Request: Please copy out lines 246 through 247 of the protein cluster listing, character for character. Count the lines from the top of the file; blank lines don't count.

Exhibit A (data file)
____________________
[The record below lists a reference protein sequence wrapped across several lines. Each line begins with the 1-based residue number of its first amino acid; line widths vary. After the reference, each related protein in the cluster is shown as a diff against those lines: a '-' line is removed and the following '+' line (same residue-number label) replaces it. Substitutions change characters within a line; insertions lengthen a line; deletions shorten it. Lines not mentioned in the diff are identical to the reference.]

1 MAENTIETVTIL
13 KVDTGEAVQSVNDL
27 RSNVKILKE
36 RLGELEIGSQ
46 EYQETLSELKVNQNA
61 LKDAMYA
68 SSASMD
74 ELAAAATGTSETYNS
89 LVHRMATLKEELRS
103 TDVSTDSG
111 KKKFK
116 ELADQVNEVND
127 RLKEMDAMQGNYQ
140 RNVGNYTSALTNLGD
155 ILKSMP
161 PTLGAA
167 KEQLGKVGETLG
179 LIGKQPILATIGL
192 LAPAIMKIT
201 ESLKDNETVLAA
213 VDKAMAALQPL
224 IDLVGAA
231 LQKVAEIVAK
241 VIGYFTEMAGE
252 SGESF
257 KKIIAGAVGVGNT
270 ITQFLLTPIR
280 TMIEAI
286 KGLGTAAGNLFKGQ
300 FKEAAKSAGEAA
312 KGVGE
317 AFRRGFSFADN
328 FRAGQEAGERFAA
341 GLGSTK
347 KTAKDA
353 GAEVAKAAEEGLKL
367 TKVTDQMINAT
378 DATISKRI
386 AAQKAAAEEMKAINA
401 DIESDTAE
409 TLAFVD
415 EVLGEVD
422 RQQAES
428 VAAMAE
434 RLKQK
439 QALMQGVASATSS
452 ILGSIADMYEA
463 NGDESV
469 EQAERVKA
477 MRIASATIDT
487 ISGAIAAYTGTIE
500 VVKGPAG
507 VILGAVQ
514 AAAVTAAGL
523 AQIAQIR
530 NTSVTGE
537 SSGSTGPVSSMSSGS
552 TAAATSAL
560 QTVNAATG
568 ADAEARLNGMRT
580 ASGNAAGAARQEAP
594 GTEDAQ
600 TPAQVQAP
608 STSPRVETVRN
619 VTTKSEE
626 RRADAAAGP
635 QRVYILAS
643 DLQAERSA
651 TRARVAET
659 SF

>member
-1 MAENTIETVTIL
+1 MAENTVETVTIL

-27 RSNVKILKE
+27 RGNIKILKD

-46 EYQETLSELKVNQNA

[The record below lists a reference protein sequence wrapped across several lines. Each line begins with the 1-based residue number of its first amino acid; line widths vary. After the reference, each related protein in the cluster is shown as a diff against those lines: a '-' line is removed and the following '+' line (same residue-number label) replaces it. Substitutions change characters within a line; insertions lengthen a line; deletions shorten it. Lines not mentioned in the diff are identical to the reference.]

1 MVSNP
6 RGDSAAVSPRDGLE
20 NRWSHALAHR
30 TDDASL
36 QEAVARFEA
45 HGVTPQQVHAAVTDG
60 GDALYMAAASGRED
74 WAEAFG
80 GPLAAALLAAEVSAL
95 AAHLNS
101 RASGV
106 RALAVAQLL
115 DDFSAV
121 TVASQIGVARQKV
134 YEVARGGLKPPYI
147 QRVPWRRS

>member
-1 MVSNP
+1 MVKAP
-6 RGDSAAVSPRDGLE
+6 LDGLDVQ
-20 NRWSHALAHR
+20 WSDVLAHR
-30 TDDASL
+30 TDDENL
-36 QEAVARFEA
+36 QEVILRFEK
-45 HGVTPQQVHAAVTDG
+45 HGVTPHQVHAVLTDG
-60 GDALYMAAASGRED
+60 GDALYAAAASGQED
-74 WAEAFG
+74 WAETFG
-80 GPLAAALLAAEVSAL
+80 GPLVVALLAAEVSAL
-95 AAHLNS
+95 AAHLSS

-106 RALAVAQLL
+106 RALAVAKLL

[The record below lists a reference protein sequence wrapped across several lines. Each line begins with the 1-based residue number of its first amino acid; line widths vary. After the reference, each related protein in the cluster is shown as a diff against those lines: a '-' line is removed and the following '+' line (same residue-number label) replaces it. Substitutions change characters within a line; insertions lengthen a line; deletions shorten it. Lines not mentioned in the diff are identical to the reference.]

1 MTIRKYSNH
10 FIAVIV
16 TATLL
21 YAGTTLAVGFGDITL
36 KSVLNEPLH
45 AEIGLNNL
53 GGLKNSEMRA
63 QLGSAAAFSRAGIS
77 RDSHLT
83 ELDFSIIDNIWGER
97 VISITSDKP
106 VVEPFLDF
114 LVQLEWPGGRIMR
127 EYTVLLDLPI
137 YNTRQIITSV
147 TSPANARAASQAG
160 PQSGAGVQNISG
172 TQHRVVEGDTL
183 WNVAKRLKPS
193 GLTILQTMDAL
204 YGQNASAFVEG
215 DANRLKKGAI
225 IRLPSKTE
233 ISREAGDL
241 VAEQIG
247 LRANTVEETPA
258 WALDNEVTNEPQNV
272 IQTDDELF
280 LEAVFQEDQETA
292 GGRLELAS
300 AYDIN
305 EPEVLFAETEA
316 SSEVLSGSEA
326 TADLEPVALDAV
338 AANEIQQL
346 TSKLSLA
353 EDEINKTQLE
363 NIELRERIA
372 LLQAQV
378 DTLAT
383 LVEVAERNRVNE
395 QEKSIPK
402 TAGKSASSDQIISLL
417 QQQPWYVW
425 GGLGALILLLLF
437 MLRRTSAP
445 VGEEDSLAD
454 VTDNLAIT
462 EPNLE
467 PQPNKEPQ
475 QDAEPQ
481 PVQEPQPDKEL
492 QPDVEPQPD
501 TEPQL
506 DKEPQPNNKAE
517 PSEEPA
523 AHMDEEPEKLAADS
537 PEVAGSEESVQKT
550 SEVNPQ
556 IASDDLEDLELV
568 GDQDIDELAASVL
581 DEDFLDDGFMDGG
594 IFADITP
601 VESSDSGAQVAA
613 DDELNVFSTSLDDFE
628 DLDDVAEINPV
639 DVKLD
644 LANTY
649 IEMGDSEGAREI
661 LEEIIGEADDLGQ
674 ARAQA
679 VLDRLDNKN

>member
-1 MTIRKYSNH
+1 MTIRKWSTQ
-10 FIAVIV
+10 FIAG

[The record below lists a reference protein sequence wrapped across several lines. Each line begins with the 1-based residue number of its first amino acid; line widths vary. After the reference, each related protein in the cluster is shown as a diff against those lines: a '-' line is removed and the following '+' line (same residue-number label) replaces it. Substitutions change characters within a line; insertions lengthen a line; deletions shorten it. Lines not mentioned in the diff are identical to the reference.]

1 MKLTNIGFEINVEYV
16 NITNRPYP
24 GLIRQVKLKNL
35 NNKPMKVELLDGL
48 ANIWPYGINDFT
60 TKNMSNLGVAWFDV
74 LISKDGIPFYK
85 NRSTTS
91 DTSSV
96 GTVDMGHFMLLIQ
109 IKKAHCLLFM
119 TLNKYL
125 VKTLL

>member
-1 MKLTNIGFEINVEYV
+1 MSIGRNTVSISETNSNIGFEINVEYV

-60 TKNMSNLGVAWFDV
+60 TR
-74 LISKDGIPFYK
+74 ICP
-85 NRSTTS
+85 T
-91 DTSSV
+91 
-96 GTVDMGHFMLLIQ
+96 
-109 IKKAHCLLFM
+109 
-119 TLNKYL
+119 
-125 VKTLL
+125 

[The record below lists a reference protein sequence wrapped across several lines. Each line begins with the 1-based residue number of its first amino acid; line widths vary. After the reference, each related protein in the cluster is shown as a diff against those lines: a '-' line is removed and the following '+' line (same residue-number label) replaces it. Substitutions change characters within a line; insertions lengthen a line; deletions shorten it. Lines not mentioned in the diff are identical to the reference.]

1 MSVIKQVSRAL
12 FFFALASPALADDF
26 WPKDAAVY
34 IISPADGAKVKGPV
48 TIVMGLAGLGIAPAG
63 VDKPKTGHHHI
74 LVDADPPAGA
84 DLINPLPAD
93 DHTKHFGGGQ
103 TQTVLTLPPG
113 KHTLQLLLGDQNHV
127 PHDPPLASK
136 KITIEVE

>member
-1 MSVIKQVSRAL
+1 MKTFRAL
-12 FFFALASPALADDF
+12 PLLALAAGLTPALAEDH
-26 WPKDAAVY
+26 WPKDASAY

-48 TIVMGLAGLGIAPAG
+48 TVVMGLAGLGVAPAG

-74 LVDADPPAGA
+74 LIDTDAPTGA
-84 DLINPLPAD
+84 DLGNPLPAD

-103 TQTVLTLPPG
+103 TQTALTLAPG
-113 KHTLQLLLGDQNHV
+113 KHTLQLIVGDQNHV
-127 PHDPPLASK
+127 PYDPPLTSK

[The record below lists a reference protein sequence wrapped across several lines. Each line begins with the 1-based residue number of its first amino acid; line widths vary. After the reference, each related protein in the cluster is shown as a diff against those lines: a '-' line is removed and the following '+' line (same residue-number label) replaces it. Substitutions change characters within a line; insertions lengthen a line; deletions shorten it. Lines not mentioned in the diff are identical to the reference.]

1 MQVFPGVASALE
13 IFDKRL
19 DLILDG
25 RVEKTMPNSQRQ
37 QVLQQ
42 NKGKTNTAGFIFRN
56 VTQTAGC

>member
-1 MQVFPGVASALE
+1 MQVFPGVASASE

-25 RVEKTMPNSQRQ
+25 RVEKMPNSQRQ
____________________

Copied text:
-12 FFFALASPALADDF
+12 PLLALAAGLTPALAEDH